February 8, 1928 - September 5, 2015
Frieda Elsie (Miller) Jordan was the youngest of eight children born to Henry and Magdalene Miller, on the family dairy farm at Ten Mile (north of Bellingham). Frieda’s life reflected the 20th century technological revolution in a very personal way, from a childhood without running water or electricity to a multi-faceted career managing computer-integrated offices. Frieda had many talents and abilities, including extraordinary organizational and business skills, but her life was most deeply shaped by her love of learning and teaching, her music, her family, and her faith. Frieda started her education in a two-room school, and after six weeks she was advanced from first to second grade. By the time she was in fourth grade she was tutoring first graders; in fifth grade (at a larger school) she was asked to tutor a classmate, and by seventh grade she was correcting papers and doing other work for the first-grade teacher. She was asked to write the program for her eighth grade class graduation, and also served as Master of Ceremonies for that event. More significantly, a traveling Works Projects Administration teacher gave young Frieda some piano and pump organ lessons. Within a short time Frieda was regularly accompanying Sunday worship at Ten Mile Chapel, where the family attended services; Frieda continued to play piano and organ for church events for the rest of her life. High school brought great challenges for Frieda, as well as further opportunities. Several immediate family members became ill with tuberculosis, resulting in the family farm being quarantined, and Frieda’s household duties increased exponentially. World War II also curtailed many regular high school activities because of rationing, and many of her teachers (and older classmates) left to help with the war effort. Frieda taught a business bookkeeping course to her peers during her junior year, and even with extra responsibilities both at home and at school, Frieda graduated as Valedictorian of her class in 1945. Frieda continued her education at business college in Bellingham, and at age 17 became the receptionist and office assistant to a local physician (she “drew the line” at giving intravenous medications). Frieda’s first residential college experience was at Lutheran Bible Institute in Seattle, where she completed a two-year program in religious and Biblical studies in 1948. While at LBI she also honed her musical skills, performing and touring in Washington and Oregon singing in a women’s quartet sponsored by the college; the group made (78 rpm!) phonograph recordings in 1947 and 1948. Frieda then worked for five years at Lake Samish Lutheran Bible Camp (now Lutherwood), where she managed the canteen, assisted the camp cook, and also taught Bible classes. In 1950 Frieda met a summer lifeguard named Paul Jordan; she thought he was Native American, since his skin was dark from a Navy assignment in Hawaii, but his blue eyes caught her attention. They fell in love, and were married in 1952 at St. John's Lutheran Church in Bellingham. Frieda’s faith and religious knowledge were a deep inspiration to Paul; as a direct result of her influence he became an ordained Lutheran pastor and a theologian. Frieda kept her career moving forward at every opportunity, wherever Paul’s training and ministry led them. She served as secretary to the plant manager at Pacific Oerlikon Company in Tacoma, then blossomed at The Wartburg Press in Columbus (Ohio), writing and producing Bible study materials for Sunday school and Vacation Church School programs. (A few years later, she and Paul co-authored an adult and young-adult Sunday school curriculum which was published by Wartburg.) The family moved to Petersburg (Alaska) in 1969, where Frieda coordinated and supervised a school-wide individualized study program; she also served for a year as elementary school librarian. After moving to Anchorage (Alaska), Frieda became administrative assistant at the University of Alaska’s Marine Advisory Program, where her accomplishments included computerizing the offices, grant writing, and preparing printer’s copy of numerous documents including a fishing manual entirely written in the Upik (Eskimo) language. Frieda and Paul moved to Portland (Oregon) in 1980, and Frieda became office manager at the Oregon State University Extension Service of Multnomah County. For her service to that organization Frieda was named 1986 OSU Classified Employee of the Year, and Multnomah County Extension “Miracle Worker of the Year” (an award created specifically for her) for producing nineteen major publications, helping design an educational center, coordinating and managing complex multi-site office programs and staff, and many other achievements during a single year. Frieda’s dedication to her own education was also remarkable. Taking courses whenever and wherever she could while also working full time and raising a family, she received her Associate of Arts degree from Sheldon Jackson College in Sitka (Alaska) in 1974, and earned her Bachelor of Arts from Eastern Oregon State College – the same week she retired! – in 1994. She received special accolades at commencement for having college transcripts from multiple states spanning forty-four years. Frieda and Paul returned to Bellingham in 1995, and resumed active participation in their “home” church at St. John’s Lutheran. Frieda served as Secretary of the Church Council for many years (though many thought she was actually the council president!), shared her beautifully strong contralto voice as a choir member and vocal soloist, and also served as occasional piano and organ accompanist. Unfortunately within a few years of returning to Bellingham, Frieda’s mental faculties began to deteriorate, and she was diagnosed with advanced dementia (Alzheimer’s) in 2006. Paul cared for her at their home until his sudden death in January 2015, at which point Frieda moved to The Bellingham at Orchard, where she received excellent and compassionate care for the remainder of her days. Frieda is survived by daughter Ruth Jordan Culbertson and her husband Rick Culbertson of Oak Harbor, son Harper Tasche Jordan and his husband Neil McNeill of Seattle, grandson Brian Culbertson of New York, and numerous nieces and nephews. In lieu of flowers the family suggests donations to St. John's Lutheran Church. A Memorial Service will be held at St. John’s Lutheran Church, 2530 Cornwall Ave. in Bellingham on Saturday, September 12 at 2 PM. Reception following at the church.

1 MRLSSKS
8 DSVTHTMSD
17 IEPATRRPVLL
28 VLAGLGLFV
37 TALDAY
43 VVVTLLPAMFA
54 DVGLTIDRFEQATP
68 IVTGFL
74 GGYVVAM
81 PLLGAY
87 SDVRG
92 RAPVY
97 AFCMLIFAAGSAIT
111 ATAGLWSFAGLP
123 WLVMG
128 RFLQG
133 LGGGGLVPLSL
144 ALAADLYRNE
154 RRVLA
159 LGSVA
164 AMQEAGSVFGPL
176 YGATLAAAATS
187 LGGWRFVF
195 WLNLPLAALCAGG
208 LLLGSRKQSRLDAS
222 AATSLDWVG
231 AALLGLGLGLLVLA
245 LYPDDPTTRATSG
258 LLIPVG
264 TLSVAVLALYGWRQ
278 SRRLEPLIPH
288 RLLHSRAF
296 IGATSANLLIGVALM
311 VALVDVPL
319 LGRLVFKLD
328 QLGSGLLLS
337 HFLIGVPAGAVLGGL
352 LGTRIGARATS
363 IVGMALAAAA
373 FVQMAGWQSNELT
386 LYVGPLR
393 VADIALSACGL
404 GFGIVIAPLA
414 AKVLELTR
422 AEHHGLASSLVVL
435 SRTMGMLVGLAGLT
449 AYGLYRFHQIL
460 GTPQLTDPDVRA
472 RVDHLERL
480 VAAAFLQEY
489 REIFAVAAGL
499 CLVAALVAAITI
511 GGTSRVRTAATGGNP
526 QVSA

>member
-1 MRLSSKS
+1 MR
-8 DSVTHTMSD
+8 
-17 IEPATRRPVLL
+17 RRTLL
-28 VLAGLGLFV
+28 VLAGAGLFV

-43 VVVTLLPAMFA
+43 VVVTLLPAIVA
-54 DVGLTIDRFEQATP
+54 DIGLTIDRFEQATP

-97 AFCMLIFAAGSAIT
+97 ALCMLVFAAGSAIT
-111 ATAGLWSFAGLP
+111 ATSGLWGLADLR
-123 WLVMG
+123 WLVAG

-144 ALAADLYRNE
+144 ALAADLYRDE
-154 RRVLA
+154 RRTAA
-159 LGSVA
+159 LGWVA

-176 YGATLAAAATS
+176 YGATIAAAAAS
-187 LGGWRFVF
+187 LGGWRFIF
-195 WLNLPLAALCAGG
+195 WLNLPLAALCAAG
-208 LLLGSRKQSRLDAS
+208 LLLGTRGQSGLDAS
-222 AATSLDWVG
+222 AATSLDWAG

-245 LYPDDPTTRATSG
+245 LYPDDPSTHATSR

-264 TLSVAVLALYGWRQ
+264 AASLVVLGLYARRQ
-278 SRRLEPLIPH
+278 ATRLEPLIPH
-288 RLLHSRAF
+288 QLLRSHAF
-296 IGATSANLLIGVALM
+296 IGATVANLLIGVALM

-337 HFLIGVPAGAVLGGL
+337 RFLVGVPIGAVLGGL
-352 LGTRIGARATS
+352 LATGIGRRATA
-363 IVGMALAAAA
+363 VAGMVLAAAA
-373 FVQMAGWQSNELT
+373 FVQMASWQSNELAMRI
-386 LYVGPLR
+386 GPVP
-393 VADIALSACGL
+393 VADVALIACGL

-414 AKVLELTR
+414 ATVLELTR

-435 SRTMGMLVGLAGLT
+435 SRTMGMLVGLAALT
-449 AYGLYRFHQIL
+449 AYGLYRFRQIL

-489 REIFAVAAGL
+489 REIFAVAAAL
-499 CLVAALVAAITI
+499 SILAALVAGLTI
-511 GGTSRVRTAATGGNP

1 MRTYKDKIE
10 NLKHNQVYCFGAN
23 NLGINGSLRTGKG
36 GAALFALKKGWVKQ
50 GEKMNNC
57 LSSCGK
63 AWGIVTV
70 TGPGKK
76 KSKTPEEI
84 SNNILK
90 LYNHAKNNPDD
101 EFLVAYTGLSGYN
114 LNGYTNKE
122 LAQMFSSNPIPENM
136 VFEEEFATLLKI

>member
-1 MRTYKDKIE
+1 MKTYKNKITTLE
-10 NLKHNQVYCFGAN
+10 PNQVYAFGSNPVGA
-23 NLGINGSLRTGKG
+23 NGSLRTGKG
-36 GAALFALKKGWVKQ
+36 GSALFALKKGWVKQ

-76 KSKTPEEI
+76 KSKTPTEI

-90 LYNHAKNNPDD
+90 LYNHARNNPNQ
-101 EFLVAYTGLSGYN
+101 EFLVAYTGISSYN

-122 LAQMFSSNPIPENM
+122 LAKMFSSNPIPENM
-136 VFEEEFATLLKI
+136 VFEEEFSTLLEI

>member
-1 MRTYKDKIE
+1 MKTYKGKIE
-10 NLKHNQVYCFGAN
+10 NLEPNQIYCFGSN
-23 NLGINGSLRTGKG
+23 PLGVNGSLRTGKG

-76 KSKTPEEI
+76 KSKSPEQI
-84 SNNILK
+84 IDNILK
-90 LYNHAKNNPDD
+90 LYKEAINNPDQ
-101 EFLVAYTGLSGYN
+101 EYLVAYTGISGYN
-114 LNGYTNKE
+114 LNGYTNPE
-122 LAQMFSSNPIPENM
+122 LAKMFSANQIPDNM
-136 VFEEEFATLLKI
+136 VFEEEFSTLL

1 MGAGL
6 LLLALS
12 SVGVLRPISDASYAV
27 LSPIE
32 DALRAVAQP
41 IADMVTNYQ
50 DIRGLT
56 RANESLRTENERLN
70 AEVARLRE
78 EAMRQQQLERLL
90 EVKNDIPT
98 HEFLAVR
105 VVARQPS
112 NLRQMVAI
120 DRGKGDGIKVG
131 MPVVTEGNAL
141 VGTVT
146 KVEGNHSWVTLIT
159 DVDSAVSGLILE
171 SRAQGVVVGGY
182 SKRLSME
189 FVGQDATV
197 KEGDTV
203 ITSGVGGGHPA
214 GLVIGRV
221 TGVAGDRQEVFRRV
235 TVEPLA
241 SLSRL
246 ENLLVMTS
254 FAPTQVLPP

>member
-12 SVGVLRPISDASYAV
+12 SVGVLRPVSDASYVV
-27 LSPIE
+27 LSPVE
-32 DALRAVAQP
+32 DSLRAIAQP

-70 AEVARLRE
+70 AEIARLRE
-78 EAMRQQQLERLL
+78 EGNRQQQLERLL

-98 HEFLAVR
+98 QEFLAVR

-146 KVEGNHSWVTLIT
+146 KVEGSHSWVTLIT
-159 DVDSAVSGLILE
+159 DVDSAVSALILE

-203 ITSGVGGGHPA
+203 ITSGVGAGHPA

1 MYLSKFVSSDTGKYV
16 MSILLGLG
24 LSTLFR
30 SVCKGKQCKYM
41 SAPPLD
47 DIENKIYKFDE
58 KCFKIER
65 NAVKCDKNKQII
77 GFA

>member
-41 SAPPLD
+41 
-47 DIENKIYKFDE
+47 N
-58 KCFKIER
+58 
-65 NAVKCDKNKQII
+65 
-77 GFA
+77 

Frieda Elsie (Miller) Jordan was the youngest of eight children born to Henry and Magdalene Miller, on the family dairy farm at Ten Mile (north of Bellingham). Frieda’s life reflected the 20th century technological revolution in a very... View Obituary & Service Information